Meanwhile, there is already a scramble to restore economic growth by, in part, rescuing ecologically ruinous industries (air travel, cruises, oil and gas). If, post-pandemic, growth is restored, emissions of carbon dioxide, methane, nitrous oxide, and other global-warming gases will return to their own dangerous growth trajectories.
Exponential growth of 3 percent annually, if restored, would double the size of the world’s affluent economies within 25 years, supercharging global warming. (That will happen in the same decades during which the international scientific community says greenhouse emissions must be reduced to zero if catastrophic warming is to be avoided.)
The Curtain Is Ripped Away
Millions in the United States have been rendered especially vulnerable to the coronavirus’s exponential growth by steep declines in workers’ rights, the lack of economic security for low-income and marginalized communities, and, of course, the absence of a universal health-care system. These failures have resulted from the pursuit of exponential growth in private wealth for the affluent minority through exploitation of the majority.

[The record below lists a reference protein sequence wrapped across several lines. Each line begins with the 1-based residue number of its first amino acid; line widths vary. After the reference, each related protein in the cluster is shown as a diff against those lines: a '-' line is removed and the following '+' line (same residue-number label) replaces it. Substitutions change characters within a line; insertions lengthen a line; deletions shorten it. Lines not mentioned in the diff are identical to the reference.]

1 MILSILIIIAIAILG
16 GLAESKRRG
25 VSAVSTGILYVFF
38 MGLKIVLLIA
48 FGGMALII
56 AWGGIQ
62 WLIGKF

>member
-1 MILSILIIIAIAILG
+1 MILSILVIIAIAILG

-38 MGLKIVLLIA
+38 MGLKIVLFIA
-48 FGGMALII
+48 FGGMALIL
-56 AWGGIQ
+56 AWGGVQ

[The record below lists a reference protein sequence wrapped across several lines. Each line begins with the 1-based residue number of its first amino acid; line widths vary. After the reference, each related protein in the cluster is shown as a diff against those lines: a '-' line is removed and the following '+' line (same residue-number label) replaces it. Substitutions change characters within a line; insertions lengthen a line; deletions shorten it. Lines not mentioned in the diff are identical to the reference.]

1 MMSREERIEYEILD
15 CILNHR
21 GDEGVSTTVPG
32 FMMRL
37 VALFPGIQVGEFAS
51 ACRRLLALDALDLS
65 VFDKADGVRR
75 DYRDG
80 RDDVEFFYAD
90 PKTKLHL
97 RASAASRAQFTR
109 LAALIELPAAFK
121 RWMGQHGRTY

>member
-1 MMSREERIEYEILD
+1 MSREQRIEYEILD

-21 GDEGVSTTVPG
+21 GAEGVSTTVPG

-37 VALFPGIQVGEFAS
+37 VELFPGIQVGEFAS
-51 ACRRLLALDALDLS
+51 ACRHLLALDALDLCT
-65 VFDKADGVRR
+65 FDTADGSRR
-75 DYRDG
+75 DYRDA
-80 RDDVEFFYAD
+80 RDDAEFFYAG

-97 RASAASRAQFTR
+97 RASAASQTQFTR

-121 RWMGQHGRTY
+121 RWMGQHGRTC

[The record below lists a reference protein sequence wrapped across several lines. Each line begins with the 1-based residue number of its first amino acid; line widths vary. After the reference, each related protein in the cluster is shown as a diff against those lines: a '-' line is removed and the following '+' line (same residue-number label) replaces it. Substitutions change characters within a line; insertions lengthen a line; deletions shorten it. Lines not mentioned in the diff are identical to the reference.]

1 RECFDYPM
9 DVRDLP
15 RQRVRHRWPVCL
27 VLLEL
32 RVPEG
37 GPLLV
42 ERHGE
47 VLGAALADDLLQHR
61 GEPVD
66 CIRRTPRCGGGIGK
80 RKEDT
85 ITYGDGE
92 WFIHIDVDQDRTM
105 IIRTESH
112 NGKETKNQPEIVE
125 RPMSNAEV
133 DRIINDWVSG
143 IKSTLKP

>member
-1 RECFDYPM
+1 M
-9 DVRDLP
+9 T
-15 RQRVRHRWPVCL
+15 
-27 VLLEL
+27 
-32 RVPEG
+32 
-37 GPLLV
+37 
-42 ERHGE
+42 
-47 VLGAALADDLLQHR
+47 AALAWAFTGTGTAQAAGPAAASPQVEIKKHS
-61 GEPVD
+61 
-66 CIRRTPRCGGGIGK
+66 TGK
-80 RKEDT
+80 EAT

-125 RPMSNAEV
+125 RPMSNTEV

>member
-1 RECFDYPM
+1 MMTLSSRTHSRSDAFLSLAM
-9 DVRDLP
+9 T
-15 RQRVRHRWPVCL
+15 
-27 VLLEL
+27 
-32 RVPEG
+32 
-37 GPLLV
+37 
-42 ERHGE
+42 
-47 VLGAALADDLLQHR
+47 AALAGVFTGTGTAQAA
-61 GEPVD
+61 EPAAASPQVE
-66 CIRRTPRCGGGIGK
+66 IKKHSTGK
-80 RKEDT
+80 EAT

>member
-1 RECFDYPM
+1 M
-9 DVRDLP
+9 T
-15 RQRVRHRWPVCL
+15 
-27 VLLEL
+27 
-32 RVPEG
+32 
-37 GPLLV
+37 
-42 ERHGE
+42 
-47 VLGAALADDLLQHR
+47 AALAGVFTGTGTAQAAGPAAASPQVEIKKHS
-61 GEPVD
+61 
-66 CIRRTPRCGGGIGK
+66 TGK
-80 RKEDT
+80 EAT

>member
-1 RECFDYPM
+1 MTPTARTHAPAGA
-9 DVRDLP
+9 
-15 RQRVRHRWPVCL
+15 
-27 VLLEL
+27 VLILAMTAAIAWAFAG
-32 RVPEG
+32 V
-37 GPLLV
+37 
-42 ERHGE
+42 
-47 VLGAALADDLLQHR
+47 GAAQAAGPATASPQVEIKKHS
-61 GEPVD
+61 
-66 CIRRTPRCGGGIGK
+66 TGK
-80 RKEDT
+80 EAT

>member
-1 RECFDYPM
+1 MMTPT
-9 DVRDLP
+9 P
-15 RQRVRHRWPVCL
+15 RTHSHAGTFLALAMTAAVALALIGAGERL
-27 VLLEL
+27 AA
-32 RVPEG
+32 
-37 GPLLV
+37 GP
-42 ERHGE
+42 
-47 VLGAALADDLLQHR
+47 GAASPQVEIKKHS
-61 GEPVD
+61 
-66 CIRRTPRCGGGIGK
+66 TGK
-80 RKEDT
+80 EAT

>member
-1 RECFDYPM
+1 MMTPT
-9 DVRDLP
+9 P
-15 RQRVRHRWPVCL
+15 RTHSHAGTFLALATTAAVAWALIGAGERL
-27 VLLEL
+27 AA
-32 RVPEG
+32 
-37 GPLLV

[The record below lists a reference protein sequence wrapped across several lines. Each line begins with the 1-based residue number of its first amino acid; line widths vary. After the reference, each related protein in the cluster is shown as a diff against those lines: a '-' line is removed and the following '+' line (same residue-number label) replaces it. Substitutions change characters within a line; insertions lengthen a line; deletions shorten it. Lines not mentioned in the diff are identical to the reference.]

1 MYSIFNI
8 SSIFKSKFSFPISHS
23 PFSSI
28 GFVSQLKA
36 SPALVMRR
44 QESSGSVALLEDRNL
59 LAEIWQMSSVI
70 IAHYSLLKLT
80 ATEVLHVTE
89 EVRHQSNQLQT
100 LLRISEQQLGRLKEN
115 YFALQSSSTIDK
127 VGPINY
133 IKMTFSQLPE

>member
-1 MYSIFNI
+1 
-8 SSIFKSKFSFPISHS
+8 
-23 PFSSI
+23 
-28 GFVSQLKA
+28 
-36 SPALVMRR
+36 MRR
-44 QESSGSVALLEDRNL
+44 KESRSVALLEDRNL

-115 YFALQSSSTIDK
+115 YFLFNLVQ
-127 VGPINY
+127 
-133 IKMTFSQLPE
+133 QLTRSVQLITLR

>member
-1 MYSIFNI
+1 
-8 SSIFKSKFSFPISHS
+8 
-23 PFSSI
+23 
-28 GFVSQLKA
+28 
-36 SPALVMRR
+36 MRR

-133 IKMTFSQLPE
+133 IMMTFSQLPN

Both the virus and the economic impacts of efforts to contain the virus are laying bare the need for policies that shift economic power away from the owning and investing classes to the struggling majority and the public good.
It is often said of the suffering and destruction caused by hurricanes and earthquakes that there is no such thing as a “natural disaster.” The trail of sickness and death being left by the COVID-19 pandemic is likewise a highly unnatural disaster, a product of greed and exploitation. in the longer term, material resources and human labor must be directed not toward capital accumulation by the few but rather toward provision of basic needs and a good, healthy quality of life.